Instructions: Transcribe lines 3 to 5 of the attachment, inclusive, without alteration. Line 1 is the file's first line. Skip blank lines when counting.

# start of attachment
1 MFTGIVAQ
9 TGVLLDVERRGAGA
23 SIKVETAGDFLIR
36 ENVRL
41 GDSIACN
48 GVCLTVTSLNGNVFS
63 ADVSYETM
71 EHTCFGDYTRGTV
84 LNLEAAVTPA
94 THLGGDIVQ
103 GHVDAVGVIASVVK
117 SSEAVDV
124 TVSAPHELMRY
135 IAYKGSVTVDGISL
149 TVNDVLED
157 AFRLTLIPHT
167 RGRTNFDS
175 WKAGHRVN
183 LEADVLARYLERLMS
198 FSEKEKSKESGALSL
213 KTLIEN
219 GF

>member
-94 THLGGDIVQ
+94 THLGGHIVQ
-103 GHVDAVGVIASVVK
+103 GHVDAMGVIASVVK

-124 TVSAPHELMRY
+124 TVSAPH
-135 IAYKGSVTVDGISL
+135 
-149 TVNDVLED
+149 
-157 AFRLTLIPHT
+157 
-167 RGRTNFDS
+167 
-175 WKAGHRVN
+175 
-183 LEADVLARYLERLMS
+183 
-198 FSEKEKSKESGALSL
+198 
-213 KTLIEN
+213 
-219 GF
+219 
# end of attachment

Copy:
23 SIKVETAGDFLIR
36 ENVRL
41 GDSIACN